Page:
[ in-kloo-zhuhn ]
/ ɪnˈklu ʒən /


Origin of inclusion

First recorded in 1590–1600; def. 9 was first recorded in 1945–50; from Latin inclūsiōn- (stem of inclūsiō ) “a shutting in,” equivalent to inclūs(us) (see incluse) + -iōn- noun suffix (see -ion)


non·in·clu·sion, nounpre·in·clu·sion, nounre·in·clu·sion, noun Unabridged Based on the Random House Unabridged Dictionary, © Random House, Inc. 2020

Example sentences from the Web for inclusion

British Dictionary definitions for inclusion

/ (ɪnˈkluːʒən) /


the act of including or the state of being included
something included
geology a solid fragment, liquid globule, or pocket of gas enclosed in a mineral or rock
  1. the relation between two sets that obtains when all the members of the first are members of the secondSymbol: XY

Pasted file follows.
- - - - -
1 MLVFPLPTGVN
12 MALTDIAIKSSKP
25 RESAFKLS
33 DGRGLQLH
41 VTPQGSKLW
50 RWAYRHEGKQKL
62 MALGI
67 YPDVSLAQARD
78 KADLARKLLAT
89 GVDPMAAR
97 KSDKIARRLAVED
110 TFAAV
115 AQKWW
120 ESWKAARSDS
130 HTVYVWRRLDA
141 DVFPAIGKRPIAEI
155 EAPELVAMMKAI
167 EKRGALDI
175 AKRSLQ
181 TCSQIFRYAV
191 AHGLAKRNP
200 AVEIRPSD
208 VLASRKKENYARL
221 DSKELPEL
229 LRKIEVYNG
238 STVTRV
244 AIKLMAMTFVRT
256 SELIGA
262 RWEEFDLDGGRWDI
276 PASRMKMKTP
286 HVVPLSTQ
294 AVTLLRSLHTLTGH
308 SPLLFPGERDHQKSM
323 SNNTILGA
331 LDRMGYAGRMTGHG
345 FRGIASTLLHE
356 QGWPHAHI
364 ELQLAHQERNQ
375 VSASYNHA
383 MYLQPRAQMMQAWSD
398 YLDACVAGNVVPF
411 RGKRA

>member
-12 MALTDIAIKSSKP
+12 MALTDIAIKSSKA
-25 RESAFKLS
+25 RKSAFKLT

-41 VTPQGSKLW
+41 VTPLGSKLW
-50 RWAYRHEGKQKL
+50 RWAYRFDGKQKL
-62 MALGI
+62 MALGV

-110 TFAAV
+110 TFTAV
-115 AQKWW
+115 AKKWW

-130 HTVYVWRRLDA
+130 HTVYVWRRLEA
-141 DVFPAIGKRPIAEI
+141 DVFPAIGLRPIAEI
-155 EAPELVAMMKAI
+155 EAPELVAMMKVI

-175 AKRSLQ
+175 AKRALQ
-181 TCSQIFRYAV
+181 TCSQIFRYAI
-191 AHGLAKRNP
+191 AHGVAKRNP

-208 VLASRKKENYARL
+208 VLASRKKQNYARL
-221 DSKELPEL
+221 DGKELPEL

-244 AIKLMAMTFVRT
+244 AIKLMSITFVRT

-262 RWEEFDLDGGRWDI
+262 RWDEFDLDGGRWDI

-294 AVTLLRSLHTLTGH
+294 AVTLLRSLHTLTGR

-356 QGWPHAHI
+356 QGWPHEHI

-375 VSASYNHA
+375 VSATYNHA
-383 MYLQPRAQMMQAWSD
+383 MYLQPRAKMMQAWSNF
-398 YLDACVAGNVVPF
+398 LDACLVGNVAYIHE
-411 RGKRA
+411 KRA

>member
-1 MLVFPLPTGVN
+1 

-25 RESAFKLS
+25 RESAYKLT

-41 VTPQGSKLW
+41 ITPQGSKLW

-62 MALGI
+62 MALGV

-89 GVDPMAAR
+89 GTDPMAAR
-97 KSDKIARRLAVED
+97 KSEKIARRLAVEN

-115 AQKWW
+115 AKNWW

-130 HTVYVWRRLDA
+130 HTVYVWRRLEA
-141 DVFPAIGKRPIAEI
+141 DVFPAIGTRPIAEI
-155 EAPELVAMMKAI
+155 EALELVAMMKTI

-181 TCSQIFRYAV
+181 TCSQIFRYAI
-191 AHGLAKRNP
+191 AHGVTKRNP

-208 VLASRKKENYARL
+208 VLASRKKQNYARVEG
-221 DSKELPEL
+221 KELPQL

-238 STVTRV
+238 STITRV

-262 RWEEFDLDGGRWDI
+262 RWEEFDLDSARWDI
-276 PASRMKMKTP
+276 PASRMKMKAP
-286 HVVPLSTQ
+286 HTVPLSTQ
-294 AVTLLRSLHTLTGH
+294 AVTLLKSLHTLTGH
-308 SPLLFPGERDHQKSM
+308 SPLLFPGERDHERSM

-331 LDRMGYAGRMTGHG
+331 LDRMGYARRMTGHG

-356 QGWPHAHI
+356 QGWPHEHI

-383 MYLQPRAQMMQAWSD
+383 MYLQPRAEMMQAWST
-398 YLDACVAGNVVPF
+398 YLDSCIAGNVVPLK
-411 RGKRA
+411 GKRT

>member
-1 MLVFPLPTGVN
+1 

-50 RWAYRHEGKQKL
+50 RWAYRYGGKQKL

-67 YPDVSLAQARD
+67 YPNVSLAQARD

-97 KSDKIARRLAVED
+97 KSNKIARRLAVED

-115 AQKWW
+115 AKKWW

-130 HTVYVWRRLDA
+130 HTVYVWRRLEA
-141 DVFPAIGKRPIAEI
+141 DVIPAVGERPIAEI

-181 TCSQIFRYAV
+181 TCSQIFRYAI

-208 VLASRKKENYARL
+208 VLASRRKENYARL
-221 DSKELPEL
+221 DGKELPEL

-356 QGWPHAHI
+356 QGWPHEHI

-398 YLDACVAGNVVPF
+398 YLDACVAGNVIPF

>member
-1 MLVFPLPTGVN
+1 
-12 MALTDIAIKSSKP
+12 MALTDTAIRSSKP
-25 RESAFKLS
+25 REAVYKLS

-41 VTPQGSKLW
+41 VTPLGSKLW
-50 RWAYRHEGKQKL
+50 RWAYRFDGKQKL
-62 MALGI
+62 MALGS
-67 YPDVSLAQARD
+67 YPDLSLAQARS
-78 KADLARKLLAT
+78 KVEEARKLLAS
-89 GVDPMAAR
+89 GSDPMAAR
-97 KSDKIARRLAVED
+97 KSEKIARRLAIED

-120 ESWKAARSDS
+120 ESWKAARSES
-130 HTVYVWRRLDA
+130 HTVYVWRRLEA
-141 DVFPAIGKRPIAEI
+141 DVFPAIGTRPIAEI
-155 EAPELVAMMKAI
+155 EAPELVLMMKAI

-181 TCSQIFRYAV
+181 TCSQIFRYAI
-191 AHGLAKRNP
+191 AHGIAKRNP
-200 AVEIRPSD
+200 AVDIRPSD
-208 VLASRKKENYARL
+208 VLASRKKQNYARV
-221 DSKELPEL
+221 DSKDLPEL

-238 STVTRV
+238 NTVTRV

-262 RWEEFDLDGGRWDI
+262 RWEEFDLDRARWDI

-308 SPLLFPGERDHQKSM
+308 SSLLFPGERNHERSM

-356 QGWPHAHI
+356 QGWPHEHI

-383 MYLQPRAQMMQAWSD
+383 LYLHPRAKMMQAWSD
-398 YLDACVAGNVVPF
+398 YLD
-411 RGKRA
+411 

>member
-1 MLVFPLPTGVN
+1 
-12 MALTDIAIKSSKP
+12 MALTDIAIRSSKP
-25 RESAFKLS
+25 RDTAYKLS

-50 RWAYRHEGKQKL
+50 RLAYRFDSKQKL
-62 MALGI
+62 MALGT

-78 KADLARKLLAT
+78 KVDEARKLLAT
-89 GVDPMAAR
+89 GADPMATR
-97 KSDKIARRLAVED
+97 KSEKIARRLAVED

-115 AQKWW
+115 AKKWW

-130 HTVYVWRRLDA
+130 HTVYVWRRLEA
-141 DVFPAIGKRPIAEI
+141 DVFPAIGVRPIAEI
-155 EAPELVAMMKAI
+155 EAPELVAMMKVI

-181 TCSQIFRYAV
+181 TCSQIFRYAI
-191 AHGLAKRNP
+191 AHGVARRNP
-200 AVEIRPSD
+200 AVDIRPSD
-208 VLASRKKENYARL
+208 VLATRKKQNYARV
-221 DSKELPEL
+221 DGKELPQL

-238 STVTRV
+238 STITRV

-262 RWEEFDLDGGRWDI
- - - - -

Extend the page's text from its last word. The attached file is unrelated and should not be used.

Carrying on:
2. strict inclusion or proper inclusion the relation that obtains between two sets when the first includes the second but not vice versaSymbol: XY
engineering a foreign particle in a metal, such as a particle of metal oxide
Collins English Dictionary - Complete & Unabridged 2012 Digital Edition © William Collins Sons & Co. Ltd. 1979, 1986 © HarperCollins Publishers 1998, 2000, 2003, 2005, 2006, 2007, 2009, 2012

Medical definitions for inclusion

[ ĭn-klōōzhən ]


A nonliving mass, such as a droplet of fat, in the cytoplasm of a cell.
The process by which a foreign or heterogenous structure is misplaced in another tissue.
The American Heritage® Stedman's Medical Dictionary Copyright © 2002, 2001, 1995 by Houghton Mifflin Company. Published by Houghton Mifflin Company.